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Photograph: EPA/OLIVIER DOULIERY/POOL

President Barack Obama will become the first sitting US president to visit the Japanese city of Hiroshima on which the US dropped an atomic bomb during World War II, the White House said Tuesday.

On May 27 during a broader trip to Japan, Obama will visit the Hiroshima Peace Memorial Park, which is dedicated to the tens of thousands killed in the atomic bombing during the final days of the war.

While the White House said his visit to the western Japanese city will "highlight his continued commitment to pursuing the peace and security of a world without nuclear weapons," it made clear last week that Obama will not offer an apology.

In Hiroshima, Obama "will share his reflections on the significance of the site and the events that occurred there," US Deputy National Security Adviser Ben Rhodes said in a blog post.

But "he will not revisit the decision to use the atomic bomb at the end of World War II. Instead, he will offer a forward-looking vision focused on our shared future," Rhodes added.

White House spokesman Josh Earnest said it was up to historians to weigh the use of the nuclear bomb and noted the US has a "special responsibility" as the only nation to have used nuclear weapons to lead the world in the effort to eliminate them.

UN Secretary General Ban Ki-moon "very much welcomes" Obama's decision to visit Hiroshima, said Stephane Dujarric, Ban's spokesman.

"We would hope that the visit is a global message on the need for nuclear disarmament," Dujarric said.

The nuclear bomb dropped on Hiroshima killed tens of thousands of Japanese within seconds on August 6, 1945, and by the end of the year 140,000 people in total had died from injuries related to the blast.

On August 9, another atomic bomb was dropped on the port city of Nagasaki. Around 40,000 people died on the first day, with 74,000 dead by the end of the year.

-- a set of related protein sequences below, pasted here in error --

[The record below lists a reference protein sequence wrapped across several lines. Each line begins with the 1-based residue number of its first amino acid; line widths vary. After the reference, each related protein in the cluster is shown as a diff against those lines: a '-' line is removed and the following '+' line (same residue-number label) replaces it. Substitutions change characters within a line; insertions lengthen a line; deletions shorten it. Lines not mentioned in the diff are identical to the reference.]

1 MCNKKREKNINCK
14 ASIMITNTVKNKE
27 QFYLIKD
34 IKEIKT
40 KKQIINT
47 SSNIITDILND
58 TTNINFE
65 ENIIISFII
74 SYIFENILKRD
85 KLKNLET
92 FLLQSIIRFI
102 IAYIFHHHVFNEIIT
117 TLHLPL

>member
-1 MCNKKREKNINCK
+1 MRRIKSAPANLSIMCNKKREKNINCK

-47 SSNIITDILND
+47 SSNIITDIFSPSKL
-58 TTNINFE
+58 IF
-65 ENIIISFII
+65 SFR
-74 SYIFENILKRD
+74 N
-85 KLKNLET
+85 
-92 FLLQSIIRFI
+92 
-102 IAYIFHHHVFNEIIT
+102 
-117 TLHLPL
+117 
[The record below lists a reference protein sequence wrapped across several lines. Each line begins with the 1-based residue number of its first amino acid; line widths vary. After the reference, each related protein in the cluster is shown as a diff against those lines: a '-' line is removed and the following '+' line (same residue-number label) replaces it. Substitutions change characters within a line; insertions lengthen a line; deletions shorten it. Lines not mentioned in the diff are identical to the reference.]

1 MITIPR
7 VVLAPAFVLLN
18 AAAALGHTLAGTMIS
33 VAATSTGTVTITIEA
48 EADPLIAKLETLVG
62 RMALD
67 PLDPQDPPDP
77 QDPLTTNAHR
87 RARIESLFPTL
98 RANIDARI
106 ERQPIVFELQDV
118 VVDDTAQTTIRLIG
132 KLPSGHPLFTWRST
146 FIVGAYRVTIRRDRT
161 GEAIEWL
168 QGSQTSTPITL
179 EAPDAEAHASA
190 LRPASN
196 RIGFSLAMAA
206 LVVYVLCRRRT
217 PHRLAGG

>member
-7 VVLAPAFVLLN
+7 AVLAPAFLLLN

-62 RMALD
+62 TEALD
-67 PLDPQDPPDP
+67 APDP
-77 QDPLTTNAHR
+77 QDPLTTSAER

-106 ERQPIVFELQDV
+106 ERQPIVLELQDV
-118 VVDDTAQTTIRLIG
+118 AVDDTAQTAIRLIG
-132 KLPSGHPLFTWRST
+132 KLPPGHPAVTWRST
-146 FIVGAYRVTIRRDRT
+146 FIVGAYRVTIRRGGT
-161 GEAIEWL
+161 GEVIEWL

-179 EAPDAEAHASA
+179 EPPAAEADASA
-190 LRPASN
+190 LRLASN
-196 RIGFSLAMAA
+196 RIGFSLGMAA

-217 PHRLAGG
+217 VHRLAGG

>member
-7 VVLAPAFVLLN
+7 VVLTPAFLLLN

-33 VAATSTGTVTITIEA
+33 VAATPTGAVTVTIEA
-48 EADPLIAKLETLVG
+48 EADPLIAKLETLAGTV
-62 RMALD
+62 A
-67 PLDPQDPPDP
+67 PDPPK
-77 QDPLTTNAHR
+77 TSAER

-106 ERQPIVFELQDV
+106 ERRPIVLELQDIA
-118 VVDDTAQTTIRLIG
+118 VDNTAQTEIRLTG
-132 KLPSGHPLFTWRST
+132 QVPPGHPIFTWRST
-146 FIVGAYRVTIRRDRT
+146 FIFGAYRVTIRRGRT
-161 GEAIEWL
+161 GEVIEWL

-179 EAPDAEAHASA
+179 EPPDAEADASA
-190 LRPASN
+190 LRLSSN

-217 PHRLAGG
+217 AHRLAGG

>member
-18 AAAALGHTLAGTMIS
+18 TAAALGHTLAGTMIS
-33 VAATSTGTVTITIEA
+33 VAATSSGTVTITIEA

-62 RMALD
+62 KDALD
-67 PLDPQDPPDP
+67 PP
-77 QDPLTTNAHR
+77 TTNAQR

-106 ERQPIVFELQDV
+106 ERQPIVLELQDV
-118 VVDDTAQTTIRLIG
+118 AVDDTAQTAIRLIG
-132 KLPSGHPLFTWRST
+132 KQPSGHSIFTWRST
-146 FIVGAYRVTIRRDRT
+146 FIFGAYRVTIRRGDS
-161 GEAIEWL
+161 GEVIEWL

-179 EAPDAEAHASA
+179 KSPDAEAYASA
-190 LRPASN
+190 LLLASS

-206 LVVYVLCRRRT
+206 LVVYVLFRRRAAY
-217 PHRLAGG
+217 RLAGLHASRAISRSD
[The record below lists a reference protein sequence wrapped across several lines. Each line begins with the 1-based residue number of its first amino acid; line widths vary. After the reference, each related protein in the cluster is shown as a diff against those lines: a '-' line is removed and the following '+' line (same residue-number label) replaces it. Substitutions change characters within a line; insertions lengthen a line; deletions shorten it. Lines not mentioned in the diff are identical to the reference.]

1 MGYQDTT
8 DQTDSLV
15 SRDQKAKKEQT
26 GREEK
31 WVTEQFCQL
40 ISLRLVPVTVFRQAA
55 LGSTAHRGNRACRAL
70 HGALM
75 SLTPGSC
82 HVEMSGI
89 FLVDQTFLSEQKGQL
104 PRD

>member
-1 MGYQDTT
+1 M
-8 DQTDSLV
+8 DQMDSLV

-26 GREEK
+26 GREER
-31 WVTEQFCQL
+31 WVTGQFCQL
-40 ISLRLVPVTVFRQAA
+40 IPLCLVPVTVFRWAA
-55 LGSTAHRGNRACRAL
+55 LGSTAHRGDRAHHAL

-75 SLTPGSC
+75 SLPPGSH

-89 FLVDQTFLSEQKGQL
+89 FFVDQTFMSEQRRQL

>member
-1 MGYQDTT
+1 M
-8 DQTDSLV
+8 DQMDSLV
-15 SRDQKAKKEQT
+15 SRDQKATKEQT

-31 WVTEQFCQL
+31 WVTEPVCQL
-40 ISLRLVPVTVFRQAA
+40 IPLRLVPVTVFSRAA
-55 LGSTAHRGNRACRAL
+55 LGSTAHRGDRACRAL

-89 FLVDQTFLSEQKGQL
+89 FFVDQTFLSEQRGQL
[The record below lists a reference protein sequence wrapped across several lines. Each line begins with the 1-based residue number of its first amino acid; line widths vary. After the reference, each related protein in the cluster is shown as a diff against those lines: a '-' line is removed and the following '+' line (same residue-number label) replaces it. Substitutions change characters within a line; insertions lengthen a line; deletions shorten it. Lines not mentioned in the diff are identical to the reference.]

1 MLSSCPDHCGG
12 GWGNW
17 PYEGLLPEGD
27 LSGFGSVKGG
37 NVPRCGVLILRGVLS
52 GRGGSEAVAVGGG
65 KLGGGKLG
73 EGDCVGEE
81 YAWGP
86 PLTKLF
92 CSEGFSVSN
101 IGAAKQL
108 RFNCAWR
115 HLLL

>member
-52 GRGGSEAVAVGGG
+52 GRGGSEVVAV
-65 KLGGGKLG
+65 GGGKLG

"This visit will offer an opportunity to honour the memory of all innocents who were lost during the war," Rhodes said.

The White House did not say whether Obama would meet with any survivors of the attack.

Earnest also stressed the visit was not meant to downplay the efforts of US veterans who fought in World War II.

On his tenth trip to Asia from May 21-28, Obama will travel to Hiroshima with Japanese Prime Minister Shinzo Abe, following a trip to Vietnam and his final G7 summit in Ise-Shima, Japan.

The White House has considered trips to Hiroshima during Obama's past trips to Japan, but decided to make the stop during his last such visit.

Abe said Tuesday that he welcomed the visit "from the bottom of my heart," the Kyodo news agency reported.

"Expressing a determination to realize a world without nuclear weapons from an atom-bombed city will be significant for the next generation," Abe said.

Rhodes said that the visit "will also symbolize how far the United States and Japan have come in building a deep and abiding alliance based on mutual interests, shared values, and an enduring spirit of friendship between our peoples."

Today, the US and Japan cooperate on every major global issue, a relationship that was "was inconceivable at the conclusion of World War II."

In April, US Secretary of State John Kerry became the highest-ranking US official ever to visit the city seven decades after the bomb, when he laid a wreath at the Hiroshima memorial, on the sidelines of a G7 foreign ministers' meeting.

Former president Jimmy Carter visited Hiroshima in 1984 after leaving office and president Richard Nixon visited before taking office.

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